A medium-sized (5-5 ½ inches) wood warbler, the male Black-throated Blue Warbler is most easily identified by its bluish-gray head and back, black throat, and white breast. Female Black-throated Blue Warblers are pale brownish-gray overall with a faint white eye-stripes. The male Black-throated Blue Warbler may be distinguished from the related Cerulean Warbler (Setophaga ceruleaa) by that species’ lighter blue coloration and pale throat, whereas the female Black-throated Blue Warbler may be distinguished from the female Cerulean Warbler by that species’ greener body and paler breast. The Black-throated Blue Warbler breeds a limited area of southern Canada and portions of the eastern United States, mainly in the interior northeast and upper Midwest. Smaller numbers breed at higher elevations in the Appalachian Mountains as far south as northern Georgia. In winter, Black-throated Blue Warblers may be found in southern Florida, the West Indies, southern Mexico, and on the Caribbean the coast of northern Central America. Black-throated Blue Warblers primarily breed in deciduous or mixed deciduous and evergreen forests, preferring dense forest to more open woodland. In winter and on migration, this species is primarily found in humid tropical forests. Black-throated Blue Warblers primarily eat small invertebrates, including insects and spiders, but this species may also eat seeds and berries in winter. In appropriate habitat, Black-throated Blue Warblers may be observed foraging for insects on leaves, twigs, and branches in the lower canopy. Birdwatchers may also listen for this species’ song, a buzzing “zur zur zur zreee. ” Black-throated Blue Warblers are primarily active during the day.Rights Holder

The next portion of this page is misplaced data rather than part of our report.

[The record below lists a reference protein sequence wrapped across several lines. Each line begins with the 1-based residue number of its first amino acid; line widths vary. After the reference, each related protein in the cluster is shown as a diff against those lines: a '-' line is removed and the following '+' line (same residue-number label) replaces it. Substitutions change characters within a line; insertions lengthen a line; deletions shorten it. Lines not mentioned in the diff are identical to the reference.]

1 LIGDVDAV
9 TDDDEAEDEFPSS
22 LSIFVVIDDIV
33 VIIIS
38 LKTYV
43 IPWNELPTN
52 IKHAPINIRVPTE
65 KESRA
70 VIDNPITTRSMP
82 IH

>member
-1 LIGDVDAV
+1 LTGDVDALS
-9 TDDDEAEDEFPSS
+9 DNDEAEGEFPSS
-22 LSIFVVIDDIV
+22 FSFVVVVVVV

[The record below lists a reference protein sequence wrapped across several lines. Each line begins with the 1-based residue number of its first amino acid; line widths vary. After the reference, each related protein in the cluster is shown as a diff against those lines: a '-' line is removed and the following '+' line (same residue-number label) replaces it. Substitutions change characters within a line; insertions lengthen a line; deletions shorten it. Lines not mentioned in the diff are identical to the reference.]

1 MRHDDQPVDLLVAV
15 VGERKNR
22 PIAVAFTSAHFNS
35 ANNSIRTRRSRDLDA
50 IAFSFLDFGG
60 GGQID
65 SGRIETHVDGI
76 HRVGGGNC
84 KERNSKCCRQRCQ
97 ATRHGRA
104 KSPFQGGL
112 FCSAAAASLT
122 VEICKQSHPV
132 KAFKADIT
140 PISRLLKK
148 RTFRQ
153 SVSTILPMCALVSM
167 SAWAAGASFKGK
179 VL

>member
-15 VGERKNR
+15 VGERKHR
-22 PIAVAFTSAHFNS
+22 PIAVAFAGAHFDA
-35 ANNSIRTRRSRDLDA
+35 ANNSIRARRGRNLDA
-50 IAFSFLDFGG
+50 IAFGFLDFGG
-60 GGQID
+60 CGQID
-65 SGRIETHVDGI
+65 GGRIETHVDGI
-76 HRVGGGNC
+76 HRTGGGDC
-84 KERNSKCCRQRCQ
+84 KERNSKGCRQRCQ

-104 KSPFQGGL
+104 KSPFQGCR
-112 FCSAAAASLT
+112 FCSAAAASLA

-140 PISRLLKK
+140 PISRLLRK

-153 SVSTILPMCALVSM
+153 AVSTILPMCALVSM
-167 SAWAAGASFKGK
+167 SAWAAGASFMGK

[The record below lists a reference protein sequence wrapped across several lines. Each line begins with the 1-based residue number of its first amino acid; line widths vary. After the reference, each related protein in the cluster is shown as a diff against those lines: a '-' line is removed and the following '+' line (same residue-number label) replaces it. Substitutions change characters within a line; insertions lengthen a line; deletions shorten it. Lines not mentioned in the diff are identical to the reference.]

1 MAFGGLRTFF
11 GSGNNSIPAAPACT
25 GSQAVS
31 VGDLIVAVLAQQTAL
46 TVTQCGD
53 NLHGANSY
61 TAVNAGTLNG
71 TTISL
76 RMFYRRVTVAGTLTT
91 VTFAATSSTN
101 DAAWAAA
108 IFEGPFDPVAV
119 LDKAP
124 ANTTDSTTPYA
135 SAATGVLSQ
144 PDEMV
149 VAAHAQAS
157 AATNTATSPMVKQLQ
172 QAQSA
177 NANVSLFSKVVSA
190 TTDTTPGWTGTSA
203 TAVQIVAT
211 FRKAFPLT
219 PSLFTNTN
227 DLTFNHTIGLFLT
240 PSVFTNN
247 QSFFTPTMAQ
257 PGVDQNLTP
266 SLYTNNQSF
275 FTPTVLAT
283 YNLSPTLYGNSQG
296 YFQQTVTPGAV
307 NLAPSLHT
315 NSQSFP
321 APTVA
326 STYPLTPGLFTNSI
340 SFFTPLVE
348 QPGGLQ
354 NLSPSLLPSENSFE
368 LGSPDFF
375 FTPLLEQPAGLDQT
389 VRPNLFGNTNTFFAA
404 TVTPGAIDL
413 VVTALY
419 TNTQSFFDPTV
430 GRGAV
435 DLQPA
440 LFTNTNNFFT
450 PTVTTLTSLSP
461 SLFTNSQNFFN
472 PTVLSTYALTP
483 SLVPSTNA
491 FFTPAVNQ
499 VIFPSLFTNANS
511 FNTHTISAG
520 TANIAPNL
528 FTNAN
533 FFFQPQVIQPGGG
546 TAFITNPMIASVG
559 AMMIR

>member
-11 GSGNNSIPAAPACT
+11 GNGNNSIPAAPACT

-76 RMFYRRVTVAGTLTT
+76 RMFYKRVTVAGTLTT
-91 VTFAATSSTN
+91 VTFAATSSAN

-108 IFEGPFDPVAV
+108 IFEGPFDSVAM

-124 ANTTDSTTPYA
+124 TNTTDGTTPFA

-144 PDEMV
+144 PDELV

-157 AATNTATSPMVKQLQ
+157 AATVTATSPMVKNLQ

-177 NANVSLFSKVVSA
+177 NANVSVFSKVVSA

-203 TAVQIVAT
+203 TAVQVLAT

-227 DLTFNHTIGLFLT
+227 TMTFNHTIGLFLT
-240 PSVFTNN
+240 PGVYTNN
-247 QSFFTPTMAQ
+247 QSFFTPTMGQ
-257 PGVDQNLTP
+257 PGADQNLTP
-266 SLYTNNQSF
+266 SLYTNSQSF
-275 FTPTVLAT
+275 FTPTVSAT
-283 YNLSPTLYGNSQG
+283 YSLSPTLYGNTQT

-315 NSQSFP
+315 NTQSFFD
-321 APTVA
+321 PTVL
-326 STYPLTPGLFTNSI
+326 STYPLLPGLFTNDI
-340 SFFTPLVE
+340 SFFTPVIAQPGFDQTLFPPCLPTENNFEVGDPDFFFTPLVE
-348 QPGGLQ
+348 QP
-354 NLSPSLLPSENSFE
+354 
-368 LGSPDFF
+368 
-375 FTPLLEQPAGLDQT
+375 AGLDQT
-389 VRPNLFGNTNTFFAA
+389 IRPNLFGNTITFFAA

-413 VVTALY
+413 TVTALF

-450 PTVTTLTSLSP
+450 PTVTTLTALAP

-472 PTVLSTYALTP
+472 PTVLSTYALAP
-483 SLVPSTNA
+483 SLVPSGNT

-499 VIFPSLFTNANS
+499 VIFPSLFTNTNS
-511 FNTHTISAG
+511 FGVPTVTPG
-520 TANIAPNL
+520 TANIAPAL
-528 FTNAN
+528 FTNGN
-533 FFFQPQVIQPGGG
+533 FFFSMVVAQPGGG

: UnknownBibliographic Citation
: Rumelt, Reid B. Setophaga caerulescens. June-July 2012. Brief natural history summary of Setophaga caerulescens. Smithsonian's National Museum of Natural History, Washington, D.C.